The Root 100 Close-Up: Rashad Robinson

The executive director of is a strong believer in online power to make social change.

Kea Taylor/Imagine Photography

In his senior year of high school, Rashad Robinson organized a protest. It was, says this veteran connoisseur of protest, a "very successful" one. A drugstore in his hometown of Riverhead, N.Y., had decided that it would not serve high school students during school hours.

The policy, Robinson says now, was a clear example of the kind of infuriating circular thinking that adults sometimes inflict on teenagers: Kids who play hooky are not in school during school hours; therefore, any student not in school during those hours must be playing hooky. And we wouldn't want to encourage that, would we?

"But there were breaks during the day when students could leave the campus," says Robinson, a 2011 The Root 100 honoree, who for the past seven months has been executive director of the national activist organization "It was a very discriminatory policy. Young people used to go into the drugstore during those hours to buy sodas and things."

The series of sidewalk demonstrations that the teenaged Robinson spearheaded, involving dozens of students at a time marching in front of the drugstore and its alarmed managers, was so successful that it drew the attention of network television stations and Newsday, the paper of record on Long Island. The drugstore quickly folded.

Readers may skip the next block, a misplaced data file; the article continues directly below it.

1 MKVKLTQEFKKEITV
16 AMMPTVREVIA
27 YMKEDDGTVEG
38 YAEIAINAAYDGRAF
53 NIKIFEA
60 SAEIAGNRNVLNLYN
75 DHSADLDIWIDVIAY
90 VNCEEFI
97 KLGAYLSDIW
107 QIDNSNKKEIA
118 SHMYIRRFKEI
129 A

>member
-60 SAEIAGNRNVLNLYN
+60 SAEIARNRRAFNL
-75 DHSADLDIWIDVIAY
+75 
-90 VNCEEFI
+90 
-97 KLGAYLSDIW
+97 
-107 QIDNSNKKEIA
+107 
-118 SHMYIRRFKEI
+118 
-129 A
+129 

"There was no way they could hold out after that," Robinson says.

The protest turned out to be a small victory for non-truant high school students with a yen for sodas, but a big-time lesson in political power for everybody involved. "We learned very quickly the power that everyday people can have in creating accountability," he says.

Robinson is putting that knowledge -- seasoned and expanded now from dozens of other campaigns throughout his career as an activist -- to work for the 800,000-member, the largest black online political organization in the country. This is the group that scuttled talk-show host Glenn Beck's Fox-TV program after he asserted, among other racially divisive statements, that President Obama was a racist. launched a petition drive to get Beck off the air, garnering more than 200,000 signatures, then focused on his advertisers, demanding that they withdraw their support.

Robinson took over the reins of the organization just in time to see Beck depart from Fox to cable-television obscurity. "By then his advertisers were, like, that company that asks you to send them your gold for cash or the makers of home face-lifts," Robinson says. "Not McDonald's or Johnson & Johnson."

In person, Robinson, 33, is energized and articulate, a dynamo who speaks passionately about the business of "advocacy." "ColorOfChange was born out of the principle that democracy works when all of our voices are heard," he says. The idea is to use the power of sheer numbers to effect social change. When several hundred thousand citizens get behind an idea, it's amazing what can be accomplished.